There are lots of people out there that don’t like the direction that we’re heading. — Mike Vincent

April Vincent: Education should prepare somebody to go out and live independently in the world and hopefully have a fulfilling life — take care of themselves and their needs and their family, not just personal means. To have a quality of life and find what you’re passionate about, explore connections with other people and hopefully becoming a force of good in the world. That’s what a contributing member of society should be doing. To be able to connect with another human being beyond a place of fear, is sort of an essential survival skill.

The election of Donald Trump made me feel very let down, both in the political process where he clearly did not have the majority of votes and still became president. It’s the situation that we’re in that we could elect someone with such obvious and apparent moral shortcomings, I found devastating.

April Vincent was photographed at the Wild Bean Café in Lewisburg, West Virginia, with her husband Mike and children, Emma, age 5, and Nathaniel, age 8.

The recent election cycle I found personally devastating. I am 39, about to be 40. I’m a mom. I have an eight-year-old and a five-year-old, and I have a lot of hope for them. I have a lot of hopes for people as an educator. I serve a lot of students. I’m an art teacher in two local schools. I won’t tell students what candidate I favor in any election. I think in the work place you have to be professional and I’m not at work trying to push my political opinions on anyone. I feel like the school I work at and the county I work for, everybody has the best interests of the students in mind, and that transcends any political affiliation.

Mike Vincent: As a counselor, I work with students every day. I try to promote acceptance, a sense of hope, moving forward and a sense of inclusion. What I worry is that the new administration does not advocate for that. I feel like we’ve been moving in that direction for the past eight years and I worry that we’re going to start moving in the other direction. That’s my fear.

I would like to see some continued progress on issues of inclusion and acceptance. I feel like the past administration made a lot of progress in terms of LGBTQ communities being accepted and my fear is I don’t expect that to continue. I’m trying to be hopeful that the progress that has been put in motion can’t be turned back, but I do worry. As far as expectations — I’m honestly not sure what to expect. Trying not to expect the worst.

Overall I try not to engage in political conversations at work, but inevitably it comes up. I have had some good conversations with folks and try to be open and listen to their take on things. I think people feel frustrated, particularly in West Virginia, about the lack of jobs and about poverty.  I understand that.  A lot of the folks here that supported Trump, that’s what they responded to. They feel like he’s going to change that and give them some hope and a way to move forward that they don’t really have now. I don’t personally believe he’s going to do that, but I do understand that’s where their support comes from.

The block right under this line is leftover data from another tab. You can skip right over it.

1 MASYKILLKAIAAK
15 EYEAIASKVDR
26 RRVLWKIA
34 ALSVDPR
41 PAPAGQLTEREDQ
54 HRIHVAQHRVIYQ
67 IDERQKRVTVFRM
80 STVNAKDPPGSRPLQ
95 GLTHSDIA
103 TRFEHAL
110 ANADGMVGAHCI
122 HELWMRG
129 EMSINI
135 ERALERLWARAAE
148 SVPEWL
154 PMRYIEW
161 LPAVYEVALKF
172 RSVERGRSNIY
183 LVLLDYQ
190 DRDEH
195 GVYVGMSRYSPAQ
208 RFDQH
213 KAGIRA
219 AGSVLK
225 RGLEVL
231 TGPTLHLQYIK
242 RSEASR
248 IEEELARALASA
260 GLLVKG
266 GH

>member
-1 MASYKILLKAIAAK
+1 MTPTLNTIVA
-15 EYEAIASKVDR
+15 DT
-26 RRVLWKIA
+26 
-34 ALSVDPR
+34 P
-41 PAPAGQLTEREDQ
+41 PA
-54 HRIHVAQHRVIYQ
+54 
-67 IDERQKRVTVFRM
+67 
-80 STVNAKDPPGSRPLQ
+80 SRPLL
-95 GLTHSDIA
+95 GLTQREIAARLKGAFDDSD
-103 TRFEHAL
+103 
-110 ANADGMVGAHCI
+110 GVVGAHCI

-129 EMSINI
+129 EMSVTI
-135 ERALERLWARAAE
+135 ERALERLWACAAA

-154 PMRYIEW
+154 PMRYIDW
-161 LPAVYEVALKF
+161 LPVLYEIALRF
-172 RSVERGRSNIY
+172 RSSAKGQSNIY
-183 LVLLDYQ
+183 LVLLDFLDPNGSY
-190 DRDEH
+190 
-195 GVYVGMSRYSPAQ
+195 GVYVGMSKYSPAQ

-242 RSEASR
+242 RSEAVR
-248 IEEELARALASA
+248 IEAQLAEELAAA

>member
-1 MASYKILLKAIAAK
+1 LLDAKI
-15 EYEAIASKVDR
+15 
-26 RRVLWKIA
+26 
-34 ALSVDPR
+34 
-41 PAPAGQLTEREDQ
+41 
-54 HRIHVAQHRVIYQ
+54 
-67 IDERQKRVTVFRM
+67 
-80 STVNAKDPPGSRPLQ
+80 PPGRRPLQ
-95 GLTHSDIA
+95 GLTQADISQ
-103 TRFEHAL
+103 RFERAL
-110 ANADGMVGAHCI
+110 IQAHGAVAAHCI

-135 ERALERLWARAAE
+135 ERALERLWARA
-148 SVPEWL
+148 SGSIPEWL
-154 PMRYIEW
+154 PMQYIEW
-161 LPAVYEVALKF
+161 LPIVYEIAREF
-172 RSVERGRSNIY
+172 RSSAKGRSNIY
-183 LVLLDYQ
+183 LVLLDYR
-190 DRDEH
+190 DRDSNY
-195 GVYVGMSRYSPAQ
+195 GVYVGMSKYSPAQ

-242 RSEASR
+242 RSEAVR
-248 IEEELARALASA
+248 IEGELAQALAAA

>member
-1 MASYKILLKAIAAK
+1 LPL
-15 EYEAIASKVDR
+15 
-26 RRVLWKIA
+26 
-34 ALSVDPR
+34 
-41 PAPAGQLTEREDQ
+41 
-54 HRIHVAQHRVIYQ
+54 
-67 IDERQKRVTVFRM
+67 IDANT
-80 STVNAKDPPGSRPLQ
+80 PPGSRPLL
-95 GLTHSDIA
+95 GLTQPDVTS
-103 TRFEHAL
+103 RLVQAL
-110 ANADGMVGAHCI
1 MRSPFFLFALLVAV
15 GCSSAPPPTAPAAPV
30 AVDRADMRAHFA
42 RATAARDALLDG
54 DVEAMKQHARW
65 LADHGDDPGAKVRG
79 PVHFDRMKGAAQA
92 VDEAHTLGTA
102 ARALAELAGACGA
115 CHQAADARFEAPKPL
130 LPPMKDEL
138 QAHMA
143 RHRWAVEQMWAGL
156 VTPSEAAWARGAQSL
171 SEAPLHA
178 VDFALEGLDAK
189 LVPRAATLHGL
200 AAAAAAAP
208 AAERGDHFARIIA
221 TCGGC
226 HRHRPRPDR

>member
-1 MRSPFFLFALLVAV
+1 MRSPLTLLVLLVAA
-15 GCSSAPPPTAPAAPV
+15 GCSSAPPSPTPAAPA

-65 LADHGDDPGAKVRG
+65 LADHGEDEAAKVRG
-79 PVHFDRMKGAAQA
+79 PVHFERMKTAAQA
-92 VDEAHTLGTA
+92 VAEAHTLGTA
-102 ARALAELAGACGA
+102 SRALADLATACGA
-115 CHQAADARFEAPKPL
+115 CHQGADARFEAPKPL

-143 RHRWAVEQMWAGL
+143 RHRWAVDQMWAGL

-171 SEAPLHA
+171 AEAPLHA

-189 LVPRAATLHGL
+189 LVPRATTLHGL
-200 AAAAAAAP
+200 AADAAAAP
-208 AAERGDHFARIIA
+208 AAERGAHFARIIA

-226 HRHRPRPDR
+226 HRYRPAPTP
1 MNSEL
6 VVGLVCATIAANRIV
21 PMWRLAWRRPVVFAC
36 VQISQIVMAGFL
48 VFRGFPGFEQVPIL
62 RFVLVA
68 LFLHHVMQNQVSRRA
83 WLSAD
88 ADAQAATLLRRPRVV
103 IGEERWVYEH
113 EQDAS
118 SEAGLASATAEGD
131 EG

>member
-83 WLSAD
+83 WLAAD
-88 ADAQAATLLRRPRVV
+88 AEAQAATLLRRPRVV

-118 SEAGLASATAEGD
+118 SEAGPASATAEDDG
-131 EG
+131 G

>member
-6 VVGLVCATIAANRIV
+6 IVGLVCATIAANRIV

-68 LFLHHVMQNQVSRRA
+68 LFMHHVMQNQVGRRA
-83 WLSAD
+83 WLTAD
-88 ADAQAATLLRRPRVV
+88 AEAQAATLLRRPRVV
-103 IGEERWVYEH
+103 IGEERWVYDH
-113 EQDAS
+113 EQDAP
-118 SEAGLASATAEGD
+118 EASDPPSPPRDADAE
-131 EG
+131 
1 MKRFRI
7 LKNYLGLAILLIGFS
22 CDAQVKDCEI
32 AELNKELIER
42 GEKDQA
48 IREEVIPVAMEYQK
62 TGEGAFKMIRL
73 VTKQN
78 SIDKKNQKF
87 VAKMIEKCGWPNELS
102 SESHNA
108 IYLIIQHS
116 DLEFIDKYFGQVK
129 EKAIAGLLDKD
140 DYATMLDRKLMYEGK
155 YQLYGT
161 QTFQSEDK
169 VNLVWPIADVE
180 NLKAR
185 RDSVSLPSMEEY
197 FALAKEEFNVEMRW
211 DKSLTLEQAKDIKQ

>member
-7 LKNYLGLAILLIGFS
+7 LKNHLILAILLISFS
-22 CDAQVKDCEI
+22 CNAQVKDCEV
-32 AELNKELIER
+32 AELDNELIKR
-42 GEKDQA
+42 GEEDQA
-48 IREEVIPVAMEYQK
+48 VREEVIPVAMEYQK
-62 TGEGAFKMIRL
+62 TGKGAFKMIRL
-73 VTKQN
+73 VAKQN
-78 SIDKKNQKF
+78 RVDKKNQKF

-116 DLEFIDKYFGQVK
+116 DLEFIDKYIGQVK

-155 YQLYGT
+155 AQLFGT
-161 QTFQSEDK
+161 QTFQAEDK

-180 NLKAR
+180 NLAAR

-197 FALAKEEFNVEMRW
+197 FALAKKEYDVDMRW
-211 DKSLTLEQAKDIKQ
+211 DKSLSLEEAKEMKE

It’s my home state. I feel like there’s an impression that West Virginia did vote for Trump very strongly, but as with anywhere there are all kinds of people here. Many of the people who did vote for Trump are not uneducated. They’re responding to the circumstances here.

As an educator, I am worried about the direction we’re going as far as public education. Betsy Devos can push for vouchers and charter schools. I really worry what that’s going to do to public education. I think public schools are already struggling and it’s going to potentially add another major struggle.

People are interested in getting involved and trying to push back against some of the direction that we’re going. So that feels hopeful to me. Whether that will make a difference I don’t know, but it feels hopeful. There are lots of people out there that don’t like the direction that we’re heading.

April and Mike Vincent were photographed at the Wild Bean coffee shop in Lewisburg, West Virginia. April, 39, is an educator, Mike, 40,  a school counselor. The couple says they believe their views are different from many of their peers in the community. 

In ‘100 Days, 100 Voices’ Nancy Andrews presents photographs depicting the diversity of voices across Appalachia. These portraits strive to show the varied faces, passions, issues and opinions from around the region. These interviews have been edited for brevity and clarity. If you have an idea for ‘100 Days, 100 Voices’ please contact Nancy Andrews on Twitter @NancyAndrews or email at nancy.andrews [at] Follow her on Instagram @NancyAndrews.

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